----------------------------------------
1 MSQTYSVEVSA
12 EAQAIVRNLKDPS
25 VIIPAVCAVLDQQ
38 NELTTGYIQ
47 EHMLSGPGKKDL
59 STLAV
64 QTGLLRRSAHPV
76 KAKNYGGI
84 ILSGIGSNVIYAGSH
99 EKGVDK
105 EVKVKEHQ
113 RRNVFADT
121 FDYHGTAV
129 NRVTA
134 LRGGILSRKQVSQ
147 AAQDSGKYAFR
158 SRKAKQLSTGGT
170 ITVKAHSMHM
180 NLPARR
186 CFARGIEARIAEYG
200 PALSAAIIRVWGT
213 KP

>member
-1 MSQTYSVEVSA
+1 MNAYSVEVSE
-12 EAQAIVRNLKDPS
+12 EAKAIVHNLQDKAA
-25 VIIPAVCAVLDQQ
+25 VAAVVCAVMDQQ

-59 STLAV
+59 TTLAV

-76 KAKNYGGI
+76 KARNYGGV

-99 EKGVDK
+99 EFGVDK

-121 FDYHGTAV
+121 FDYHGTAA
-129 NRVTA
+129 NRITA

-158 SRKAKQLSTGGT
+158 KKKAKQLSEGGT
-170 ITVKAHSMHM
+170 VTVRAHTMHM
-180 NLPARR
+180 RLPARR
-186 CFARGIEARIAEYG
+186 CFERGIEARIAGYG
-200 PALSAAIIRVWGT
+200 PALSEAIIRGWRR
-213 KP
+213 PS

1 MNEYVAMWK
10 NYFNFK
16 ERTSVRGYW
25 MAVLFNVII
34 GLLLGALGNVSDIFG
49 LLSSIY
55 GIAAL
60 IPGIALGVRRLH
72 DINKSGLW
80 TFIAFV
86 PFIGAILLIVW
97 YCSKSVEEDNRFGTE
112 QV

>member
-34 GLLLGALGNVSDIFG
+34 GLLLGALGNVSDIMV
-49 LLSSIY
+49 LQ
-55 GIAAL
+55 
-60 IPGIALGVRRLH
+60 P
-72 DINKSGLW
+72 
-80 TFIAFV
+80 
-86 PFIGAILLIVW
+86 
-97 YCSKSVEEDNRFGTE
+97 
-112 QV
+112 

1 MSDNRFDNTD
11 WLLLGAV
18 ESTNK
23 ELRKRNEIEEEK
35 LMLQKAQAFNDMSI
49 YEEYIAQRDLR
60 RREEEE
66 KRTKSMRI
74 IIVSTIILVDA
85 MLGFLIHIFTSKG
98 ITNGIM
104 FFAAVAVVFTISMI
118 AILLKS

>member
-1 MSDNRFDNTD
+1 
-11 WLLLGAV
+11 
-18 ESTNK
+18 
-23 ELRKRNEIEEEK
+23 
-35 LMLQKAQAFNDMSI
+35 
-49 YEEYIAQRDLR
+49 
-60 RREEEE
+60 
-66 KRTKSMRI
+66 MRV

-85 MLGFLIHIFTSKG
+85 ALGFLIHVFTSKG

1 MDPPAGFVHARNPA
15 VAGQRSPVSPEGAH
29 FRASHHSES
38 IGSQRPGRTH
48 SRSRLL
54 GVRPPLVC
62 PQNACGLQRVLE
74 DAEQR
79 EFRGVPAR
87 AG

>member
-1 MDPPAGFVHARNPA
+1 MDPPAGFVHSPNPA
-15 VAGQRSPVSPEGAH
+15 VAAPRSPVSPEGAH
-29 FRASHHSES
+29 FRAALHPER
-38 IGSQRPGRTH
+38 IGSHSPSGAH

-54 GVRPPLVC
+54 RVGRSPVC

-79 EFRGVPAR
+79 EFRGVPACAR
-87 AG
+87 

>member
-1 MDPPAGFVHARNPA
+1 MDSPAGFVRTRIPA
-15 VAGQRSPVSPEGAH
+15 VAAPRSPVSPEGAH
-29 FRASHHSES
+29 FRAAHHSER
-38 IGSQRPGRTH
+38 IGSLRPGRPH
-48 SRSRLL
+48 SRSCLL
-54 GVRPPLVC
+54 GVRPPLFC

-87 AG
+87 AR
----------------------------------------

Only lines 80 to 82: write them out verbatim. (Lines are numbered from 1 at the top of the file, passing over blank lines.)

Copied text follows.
-97 YCSKSVEEDNRFGTE
+97 
-112 QV